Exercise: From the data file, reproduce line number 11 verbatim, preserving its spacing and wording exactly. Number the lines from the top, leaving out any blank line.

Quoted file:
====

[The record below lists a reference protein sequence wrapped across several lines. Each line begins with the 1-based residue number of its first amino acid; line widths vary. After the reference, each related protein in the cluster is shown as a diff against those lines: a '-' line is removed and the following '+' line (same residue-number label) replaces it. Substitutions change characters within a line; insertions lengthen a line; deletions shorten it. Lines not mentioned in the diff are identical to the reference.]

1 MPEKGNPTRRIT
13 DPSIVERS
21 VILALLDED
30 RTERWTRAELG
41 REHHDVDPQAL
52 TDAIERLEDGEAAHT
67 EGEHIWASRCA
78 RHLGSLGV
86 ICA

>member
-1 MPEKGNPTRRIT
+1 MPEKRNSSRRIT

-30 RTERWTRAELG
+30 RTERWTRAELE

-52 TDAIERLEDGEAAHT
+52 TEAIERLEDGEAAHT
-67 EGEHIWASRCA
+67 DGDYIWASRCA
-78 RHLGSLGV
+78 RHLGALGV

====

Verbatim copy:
>member